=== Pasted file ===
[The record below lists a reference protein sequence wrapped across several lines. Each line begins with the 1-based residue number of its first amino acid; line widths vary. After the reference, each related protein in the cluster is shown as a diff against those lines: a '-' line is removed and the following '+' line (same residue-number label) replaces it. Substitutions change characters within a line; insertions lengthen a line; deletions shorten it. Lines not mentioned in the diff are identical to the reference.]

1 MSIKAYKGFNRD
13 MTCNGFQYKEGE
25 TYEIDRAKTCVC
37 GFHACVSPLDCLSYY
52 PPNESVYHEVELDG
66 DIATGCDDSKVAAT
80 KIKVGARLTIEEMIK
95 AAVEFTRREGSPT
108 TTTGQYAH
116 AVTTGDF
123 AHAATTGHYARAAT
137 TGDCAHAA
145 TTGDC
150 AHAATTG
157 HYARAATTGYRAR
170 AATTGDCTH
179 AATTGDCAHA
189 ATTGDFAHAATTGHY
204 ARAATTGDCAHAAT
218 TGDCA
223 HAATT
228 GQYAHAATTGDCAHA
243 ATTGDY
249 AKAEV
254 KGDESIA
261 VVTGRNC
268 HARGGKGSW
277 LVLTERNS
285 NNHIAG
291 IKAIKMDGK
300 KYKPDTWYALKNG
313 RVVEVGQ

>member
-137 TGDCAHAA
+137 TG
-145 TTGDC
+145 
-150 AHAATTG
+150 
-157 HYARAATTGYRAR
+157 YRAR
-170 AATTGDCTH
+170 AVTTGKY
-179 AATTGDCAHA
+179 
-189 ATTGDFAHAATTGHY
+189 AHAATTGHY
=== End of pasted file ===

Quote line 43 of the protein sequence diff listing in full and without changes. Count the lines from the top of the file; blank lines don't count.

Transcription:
-170 AATTGDCTH